Thursday, September 4, 2014

Cops Knock on Man’s Door, Ask to See ID and ‘Check’ His House. The Way He Handles It Has Some Cheering, Others Criticizing.

 LANGUAGE


A man in Inglewood, California, is receiving both praise and criticism for the way he handled a recent exchange with a pair of police officers who knocked on his door while searching for a wanted felon accused of beating his girlfriend. Avel Amarel uploaded video of the interaction to Facebook on August 25 and it has since been shared more than 10,000 times.

In the video, Amarel answers the door with his cellphone camera recording. One of the officers immediately asks him to turn the camera off.

“No, I can’t,” Amarel responds.

“OK, I said turn it off,” the officer says.

Amarel refuses to comply with the officer’s order and things eventually calm down after the situation briefly turned chaotic.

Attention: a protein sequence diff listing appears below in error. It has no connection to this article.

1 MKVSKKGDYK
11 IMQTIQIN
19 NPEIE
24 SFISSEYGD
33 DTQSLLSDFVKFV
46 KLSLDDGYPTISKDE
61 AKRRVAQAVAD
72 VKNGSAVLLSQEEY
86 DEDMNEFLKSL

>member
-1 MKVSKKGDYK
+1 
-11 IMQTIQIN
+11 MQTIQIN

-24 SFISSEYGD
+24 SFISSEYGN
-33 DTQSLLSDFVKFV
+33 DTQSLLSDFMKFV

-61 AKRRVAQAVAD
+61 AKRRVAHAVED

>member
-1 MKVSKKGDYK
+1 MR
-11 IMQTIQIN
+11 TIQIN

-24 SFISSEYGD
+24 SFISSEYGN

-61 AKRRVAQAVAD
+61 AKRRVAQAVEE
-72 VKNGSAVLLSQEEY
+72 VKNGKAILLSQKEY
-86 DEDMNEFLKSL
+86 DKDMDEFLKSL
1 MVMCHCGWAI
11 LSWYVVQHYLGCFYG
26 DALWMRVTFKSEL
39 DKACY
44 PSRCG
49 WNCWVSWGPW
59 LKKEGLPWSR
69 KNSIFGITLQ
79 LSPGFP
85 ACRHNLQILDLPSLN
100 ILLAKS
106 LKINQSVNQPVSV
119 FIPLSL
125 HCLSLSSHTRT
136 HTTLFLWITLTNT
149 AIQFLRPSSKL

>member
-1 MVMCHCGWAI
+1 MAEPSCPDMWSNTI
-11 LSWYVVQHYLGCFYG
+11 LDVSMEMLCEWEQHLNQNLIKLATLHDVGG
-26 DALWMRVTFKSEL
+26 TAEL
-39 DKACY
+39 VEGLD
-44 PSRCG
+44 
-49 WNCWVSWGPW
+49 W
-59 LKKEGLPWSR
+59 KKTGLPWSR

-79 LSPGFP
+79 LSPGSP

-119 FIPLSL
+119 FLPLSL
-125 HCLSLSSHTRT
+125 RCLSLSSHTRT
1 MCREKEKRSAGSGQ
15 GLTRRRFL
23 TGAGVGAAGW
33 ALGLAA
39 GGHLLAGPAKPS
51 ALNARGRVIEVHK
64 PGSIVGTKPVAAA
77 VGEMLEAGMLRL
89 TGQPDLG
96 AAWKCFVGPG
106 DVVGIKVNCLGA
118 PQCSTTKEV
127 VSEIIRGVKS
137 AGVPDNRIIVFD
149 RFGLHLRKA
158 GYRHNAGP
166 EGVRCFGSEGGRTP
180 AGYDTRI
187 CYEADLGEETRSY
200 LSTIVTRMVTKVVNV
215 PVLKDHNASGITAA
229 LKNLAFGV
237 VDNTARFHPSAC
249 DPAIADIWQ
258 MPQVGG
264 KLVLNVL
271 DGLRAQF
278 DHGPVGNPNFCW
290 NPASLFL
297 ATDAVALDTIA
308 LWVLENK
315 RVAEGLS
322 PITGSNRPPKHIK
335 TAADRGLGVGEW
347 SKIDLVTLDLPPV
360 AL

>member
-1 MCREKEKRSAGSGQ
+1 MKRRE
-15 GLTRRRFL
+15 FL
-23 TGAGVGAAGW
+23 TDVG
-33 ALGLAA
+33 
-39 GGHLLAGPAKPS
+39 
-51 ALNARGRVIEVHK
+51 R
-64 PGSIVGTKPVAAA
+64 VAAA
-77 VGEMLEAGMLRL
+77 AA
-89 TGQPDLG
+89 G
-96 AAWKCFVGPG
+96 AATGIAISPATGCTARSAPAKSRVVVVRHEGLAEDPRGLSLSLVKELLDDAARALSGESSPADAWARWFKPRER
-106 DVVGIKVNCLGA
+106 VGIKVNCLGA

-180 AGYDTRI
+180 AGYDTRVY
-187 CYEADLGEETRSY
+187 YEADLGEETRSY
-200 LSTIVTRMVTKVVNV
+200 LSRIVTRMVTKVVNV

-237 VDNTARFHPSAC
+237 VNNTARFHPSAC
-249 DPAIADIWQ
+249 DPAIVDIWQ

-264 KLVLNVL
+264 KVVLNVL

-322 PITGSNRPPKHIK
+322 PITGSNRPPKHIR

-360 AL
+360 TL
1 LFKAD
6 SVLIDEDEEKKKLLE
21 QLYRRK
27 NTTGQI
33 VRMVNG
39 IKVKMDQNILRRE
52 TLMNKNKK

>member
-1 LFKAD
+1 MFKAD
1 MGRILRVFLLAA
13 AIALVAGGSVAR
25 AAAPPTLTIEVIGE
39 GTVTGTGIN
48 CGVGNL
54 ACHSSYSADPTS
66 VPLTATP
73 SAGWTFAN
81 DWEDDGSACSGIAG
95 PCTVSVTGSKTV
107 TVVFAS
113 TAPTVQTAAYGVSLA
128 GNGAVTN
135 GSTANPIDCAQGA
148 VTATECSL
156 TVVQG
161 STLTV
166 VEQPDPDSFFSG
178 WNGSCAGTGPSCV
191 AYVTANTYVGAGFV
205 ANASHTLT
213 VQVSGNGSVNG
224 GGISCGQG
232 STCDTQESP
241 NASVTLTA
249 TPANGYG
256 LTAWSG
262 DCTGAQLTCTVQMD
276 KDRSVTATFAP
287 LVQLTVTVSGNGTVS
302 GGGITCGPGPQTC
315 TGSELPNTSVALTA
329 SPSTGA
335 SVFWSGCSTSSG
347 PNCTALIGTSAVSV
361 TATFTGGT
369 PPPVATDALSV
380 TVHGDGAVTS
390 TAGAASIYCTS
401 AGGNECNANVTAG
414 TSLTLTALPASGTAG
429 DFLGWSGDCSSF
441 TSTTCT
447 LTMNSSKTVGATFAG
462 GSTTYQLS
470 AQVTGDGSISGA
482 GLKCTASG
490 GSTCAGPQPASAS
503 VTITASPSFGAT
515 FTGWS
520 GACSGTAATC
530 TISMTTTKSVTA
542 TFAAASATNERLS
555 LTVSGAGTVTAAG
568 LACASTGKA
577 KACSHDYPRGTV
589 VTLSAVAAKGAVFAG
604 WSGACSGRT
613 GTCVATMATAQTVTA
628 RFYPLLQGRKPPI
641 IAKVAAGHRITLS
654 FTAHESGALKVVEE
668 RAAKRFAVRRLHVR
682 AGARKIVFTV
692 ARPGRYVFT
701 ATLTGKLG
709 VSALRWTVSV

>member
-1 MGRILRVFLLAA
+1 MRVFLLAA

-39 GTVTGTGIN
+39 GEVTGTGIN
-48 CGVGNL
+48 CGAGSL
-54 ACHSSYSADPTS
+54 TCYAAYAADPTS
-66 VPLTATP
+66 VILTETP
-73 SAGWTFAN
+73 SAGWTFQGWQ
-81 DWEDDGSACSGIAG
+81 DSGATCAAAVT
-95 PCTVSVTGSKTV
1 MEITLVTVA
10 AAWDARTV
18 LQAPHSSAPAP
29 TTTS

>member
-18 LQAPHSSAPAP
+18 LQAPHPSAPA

More @ The Blaze

18 comments:

  1. Two things.
    1. Good for him for standing his ground.
    2. Good for them for not getting police defensive and enforcing their Authoritah.

    interesting that they don't want a camera in their face, but have no problem shining flashlights in his.

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    Replies
    1. interesting that they don't want a camera in their face, but have no problem shining flashlights in his.

      Picky, picky, picky........:)

      Delete
  2. That man is damn lucky not to be just another murdered civilian by criminal cops.

    Badger

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  3. Anyone else catch how often the story changed?

    The cops start off 'looking for a wanted felon'
    Then they go to 'parolee at large boyfriend'
    Then they go to "told you are friends with felon"

    They don't know what the felon looks like.

    So they have a report from an attacked person but they don't know the description -- despite the fact that they know his name, they know he is on parolee -- I'm thinking that probably mug shots are available.